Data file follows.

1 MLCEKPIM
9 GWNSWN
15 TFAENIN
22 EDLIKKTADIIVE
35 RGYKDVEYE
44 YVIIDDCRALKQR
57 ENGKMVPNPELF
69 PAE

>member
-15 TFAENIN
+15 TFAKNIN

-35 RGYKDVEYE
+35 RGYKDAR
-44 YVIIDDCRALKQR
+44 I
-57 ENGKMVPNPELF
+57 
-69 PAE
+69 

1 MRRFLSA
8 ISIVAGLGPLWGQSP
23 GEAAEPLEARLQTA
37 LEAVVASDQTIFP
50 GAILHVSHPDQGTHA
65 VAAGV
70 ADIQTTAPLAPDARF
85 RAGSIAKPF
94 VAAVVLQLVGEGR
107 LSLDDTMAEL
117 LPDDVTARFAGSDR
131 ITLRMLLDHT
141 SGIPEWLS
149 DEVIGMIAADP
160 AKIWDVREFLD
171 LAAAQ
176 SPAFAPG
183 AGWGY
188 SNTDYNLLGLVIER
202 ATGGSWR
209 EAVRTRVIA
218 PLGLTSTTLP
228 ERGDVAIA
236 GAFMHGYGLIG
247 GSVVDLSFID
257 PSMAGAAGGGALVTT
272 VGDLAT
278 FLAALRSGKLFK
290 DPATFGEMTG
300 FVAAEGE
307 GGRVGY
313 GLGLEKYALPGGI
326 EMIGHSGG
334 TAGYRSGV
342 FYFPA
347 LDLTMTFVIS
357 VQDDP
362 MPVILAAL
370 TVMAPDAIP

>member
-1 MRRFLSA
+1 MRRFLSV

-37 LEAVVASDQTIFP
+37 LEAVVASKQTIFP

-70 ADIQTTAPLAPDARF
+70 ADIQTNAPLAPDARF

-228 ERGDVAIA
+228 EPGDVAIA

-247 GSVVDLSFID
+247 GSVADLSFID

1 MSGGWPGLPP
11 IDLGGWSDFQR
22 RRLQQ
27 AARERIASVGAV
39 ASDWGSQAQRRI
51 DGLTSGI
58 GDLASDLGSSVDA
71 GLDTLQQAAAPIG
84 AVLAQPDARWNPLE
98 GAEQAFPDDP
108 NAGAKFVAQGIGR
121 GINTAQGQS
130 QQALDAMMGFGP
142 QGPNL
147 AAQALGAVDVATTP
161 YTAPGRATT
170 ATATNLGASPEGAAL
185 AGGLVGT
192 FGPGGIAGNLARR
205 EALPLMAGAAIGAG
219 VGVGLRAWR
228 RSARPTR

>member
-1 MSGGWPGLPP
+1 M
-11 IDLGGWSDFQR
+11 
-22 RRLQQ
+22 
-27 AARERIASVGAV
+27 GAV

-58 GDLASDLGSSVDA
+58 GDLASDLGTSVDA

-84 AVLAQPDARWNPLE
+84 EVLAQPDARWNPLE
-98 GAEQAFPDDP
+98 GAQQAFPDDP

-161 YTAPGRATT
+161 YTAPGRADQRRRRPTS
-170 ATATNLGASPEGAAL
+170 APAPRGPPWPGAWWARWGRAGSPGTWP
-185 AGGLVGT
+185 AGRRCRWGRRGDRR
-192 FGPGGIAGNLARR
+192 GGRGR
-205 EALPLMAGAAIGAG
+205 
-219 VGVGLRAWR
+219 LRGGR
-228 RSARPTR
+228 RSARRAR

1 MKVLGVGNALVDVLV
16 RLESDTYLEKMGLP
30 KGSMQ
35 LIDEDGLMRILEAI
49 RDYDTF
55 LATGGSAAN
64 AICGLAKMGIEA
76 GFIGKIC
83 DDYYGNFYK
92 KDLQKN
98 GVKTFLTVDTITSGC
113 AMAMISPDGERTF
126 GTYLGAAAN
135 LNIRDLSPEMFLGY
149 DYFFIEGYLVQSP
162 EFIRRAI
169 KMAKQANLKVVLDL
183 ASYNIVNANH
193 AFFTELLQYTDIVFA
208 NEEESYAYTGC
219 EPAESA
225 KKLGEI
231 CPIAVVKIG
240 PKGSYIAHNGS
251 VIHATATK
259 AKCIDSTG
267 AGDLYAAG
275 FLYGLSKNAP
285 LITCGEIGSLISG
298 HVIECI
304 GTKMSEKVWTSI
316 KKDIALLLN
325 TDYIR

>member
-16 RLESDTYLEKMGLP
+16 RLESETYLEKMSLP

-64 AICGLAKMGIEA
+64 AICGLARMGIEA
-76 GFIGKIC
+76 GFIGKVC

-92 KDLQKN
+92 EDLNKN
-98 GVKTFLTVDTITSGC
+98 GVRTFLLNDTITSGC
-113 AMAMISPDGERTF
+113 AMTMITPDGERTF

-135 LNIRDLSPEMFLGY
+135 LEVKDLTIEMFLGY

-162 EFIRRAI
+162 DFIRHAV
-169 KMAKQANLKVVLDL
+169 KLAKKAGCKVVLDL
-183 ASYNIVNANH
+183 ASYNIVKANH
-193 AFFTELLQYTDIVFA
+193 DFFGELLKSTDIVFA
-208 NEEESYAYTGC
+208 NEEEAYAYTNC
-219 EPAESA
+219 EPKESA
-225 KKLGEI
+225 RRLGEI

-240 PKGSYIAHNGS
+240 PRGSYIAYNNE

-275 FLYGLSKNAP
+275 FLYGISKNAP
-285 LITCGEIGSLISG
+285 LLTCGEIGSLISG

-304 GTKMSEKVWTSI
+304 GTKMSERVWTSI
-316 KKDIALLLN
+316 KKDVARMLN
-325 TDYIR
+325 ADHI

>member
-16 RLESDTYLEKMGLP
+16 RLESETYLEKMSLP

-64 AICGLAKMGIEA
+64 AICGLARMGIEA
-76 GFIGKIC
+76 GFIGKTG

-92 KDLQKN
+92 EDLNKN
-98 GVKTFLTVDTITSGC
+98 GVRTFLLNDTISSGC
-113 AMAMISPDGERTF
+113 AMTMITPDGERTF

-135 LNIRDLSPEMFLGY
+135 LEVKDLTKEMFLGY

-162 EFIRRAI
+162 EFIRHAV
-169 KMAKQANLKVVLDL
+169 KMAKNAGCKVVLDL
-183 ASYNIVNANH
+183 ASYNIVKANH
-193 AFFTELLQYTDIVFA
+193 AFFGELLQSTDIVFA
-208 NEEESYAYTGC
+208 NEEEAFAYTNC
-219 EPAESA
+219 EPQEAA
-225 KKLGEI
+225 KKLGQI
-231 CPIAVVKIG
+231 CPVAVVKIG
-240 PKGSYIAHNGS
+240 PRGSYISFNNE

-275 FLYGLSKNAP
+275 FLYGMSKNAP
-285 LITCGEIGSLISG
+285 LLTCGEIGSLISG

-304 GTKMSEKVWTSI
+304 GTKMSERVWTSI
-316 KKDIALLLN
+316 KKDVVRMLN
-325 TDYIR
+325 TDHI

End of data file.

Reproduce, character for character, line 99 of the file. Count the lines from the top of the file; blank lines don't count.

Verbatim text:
-27 AARERIASVGAV